Julian Aguilar

Texas Tribune

Posted December 27, 2010

The federal government wants to curb violence on the U.S.-Mexico border by requiring Texas gun dealers to inform the Bureau of Alcohol, Tobacco, Firearms and Explosives when they sell two or more “long rifles,” including military-style assault rifles like the AK-47.

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As soon as next month, gun sellers with a federal firearms license in Texas could be required to furnish letters to ATF chronicling the sale of two or more semi-automatic rifles to one person within a five-day period. The policy covers guns with a caliber greater than .22 and a detachable magazine clip, including the AR-15 and AK-47s, which ATF says are increasingly being used in border crimes.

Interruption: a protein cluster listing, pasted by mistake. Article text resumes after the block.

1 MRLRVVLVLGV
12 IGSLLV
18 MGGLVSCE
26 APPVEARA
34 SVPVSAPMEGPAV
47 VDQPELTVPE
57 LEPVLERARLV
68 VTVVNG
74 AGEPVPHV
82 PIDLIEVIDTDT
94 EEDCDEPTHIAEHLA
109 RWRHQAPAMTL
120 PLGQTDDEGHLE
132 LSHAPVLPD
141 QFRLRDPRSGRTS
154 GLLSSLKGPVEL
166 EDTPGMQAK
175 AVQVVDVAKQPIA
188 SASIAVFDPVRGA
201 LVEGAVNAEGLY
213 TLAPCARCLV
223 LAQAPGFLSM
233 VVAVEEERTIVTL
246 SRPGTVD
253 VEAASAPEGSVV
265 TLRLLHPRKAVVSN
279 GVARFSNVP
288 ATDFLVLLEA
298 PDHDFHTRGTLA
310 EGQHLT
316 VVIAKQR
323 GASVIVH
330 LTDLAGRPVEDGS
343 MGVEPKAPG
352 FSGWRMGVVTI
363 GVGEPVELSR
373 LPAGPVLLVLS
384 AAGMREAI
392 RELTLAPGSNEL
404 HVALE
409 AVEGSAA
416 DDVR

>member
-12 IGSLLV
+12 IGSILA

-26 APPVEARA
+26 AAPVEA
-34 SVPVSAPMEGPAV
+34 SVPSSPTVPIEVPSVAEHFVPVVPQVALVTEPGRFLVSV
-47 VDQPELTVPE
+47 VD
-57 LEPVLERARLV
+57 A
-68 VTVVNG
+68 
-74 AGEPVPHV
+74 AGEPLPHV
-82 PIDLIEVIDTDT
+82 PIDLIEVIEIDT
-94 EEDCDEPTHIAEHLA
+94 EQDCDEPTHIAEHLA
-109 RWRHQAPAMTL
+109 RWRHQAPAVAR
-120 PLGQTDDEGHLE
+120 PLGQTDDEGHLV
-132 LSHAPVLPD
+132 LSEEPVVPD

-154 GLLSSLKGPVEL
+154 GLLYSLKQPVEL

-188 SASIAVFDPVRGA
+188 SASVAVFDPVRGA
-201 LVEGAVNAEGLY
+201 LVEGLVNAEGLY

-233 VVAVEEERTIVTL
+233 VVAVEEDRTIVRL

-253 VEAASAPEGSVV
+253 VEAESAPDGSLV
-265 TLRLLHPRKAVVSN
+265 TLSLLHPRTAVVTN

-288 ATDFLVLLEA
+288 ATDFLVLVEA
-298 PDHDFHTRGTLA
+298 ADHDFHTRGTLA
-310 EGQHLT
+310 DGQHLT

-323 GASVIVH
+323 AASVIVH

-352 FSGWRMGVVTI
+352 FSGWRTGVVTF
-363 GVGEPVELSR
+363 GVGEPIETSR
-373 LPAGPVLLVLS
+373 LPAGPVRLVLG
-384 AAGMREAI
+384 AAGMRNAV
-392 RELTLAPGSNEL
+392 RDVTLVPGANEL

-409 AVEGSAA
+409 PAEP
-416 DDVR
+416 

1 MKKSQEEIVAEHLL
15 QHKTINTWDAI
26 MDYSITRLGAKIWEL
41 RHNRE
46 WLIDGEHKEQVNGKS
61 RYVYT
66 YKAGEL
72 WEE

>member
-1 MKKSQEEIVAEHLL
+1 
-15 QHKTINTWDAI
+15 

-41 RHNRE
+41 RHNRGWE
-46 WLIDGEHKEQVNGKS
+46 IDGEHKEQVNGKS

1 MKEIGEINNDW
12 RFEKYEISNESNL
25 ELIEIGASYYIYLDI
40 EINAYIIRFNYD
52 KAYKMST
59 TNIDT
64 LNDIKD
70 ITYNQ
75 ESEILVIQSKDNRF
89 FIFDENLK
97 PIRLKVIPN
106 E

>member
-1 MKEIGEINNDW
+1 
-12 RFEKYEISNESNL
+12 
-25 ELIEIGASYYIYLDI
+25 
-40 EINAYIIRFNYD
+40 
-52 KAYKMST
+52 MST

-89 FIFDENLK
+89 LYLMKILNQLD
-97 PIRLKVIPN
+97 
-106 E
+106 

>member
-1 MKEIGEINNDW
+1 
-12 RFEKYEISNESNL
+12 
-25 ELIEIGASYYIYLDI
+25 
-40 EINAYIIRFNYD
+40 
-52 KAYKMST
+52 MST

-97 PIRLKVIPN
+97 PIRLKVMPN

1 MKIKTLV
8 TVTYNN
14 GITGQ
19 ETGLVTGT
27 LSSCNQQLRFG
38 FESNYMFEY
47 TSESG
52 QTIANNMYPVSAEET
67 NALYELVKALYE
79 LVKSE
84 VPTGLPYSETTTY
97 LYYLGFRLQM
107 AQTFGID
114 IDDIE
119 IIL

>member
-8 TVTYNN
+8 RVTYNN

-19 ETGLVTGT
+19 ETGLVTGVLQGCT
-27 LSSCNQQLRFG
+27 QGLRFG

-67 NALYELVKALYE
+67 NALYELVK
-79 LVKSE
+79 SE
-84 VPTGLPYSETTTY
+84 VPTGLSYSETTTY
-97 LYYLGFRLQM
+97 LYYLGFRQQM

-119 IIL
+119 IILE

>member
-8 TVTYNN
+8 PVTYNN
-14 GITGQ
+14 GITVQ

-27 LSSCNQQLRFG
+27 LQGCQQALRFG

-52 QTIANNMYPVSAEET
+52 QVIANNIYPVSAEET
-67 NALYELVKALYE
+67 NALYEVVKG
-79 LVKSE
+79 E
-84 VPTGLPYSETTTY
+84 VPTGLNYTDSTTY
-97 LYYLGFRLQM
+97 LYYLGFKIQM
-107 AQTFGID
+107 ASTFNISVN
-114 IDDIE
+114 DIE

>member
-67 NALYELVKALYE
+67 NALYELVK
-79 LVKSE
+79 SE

Gun rights advocates, including Gov. Rick Perry, say the policy is misguided and would unfairly target legitimate businessmen — the gun sellers — under the guise of securing the border.

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“The federal government as a whole ought to be focusing instead on securing the border to prevent the trafficking of guns — and people, for that matter,” said Katherine Cesinger, a Perry spokeswoman. “The strategy and the concept is flawed.”

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